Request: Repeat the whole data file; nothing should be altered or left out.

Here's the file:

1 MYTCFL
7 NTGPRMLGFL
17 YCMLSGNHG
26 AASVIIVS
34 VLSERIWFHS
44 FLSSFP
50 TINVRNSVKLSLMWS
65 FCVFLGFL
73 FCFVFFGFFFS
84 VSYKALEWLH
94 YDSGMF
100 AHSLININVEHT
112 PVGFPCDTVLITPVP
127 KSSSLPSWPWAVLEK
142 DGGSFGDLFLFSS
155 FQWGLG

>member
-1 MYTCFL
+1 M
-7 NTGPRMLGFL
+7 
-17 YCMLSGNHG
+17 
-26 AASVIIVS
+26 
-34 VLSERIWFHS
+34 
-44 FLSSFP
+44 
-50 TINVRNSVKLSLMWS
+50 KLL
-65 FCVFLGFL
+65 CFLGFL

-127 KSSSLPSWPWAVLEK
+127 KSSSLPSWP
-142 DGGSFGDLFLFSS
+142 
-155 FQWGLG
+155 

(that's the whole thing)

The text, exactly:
1 MYTCFL
7 NTGPRMLGFL
17 YCMLSGNHG
26 AASVIIVS
34 VLSERIWFHS
44 FLSSFP
50 TINVRNSVKLSLMWS
65 FCVFLGFL
73 FCFVFFGFFFS
84 VSYKALEWLH
94 YDSGMF
100 AHSLININVEHT
112 PVGFPCDTVLITPVP
127 KSSSLPSWPWAVLEK
142 DGGSFGDLFLFSS
155 FQWGLG

>member
-1 MYTCFL
+1 M
-7 NTGPRMLGFL
+7 
-17 YCMLSGNHG
+17 
-26 AASVIIVS
+26 
-34 VLSERIWFHS
+34 
-44 FLSSFP
+44 
-50 TINVRNSVKLSLMWS
+50 KLL
-65 FCVFLGFL
+65 CFLGFL

-127 KSSSLPSWPWAVLEK
+127 KSSSLPSWP
-142 DGGSFGDLFLFSS
+142 
-155 FQWGLG
+155 